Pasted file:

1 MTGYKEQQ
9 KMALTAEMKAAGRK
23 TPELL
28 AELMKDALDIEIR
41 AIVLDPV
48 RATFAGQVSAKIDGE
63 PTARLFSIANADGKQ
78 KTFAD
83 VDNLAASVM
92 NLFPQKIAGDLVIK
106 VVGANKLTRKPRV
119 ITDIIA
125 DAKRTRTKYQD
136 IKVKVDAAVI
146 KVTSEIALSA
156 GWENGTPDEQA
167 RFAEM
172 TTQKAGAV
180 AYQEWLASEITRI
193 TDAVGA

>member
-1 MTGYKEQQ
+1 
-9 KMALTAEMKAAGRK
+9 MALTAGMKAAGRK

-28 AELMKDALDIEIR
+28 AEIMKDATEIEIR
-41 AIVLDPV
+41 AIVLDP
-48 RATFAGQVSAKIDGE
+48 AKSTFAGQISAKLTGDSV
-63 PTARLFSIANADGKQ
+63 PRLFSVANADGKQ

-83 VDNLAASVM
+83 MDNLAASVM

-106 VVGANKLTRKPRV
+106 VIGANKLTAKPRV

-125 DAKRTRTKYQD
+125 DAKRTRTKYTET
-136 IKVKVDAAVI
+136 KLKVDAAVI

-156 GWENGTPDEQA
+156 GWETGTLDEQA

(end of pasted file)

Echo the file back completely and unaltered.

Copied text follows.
1 MTGYKEQQ
9 KMALTAEMKAAGRK
23 TPELL
28 AELMKDALDIEIR
41 AIVLDPV
48 RATFAGQVSAKIDGE
63 PTARLFSIANADGKQ
78 KTFAD
83 VDNLAASVM
92 NLFPQKIAGDLVIK
106 VVGANKLTRKPRV
119 ITDIIA
125 DAKRTRTKYQD
136 IKVKVDAAVI
146 KVTSEIALSA
156 GWENGTPDEQA
167 RFAEM
172 TTQKAGAV
180 AYQEWLASEITRI
193 TDAVGA

>member
-1 MTGYKEQQ
+1 
-9 KMALTAEMKAAGRK
+9 MALTAGMKAAGRK

-28 AELMKDALDIEIR
+28 AEIMKDATEIEIR
-41 AIVLDPV
+41 AIVLDP
-48 RATFAGQVSAKIDGE
+48 AKSTFAGQISAKLTGDSV
-63 PTARLFSIANADGKQ
+63 PRLFSVANADGKQ

-83 VDNLAASVM
+83 MDNLAASVM

-106 VVGANKLTRKPRV
+106 VIGANKLTAKPRV

-125 DAKRTRTKYQD
+125 DAKRTRTKYTET
-136 IKVKVDAAVI
+136 KLKVDAAVI

-156 GWENGTPDEQA
+156 GWETGTLDEQA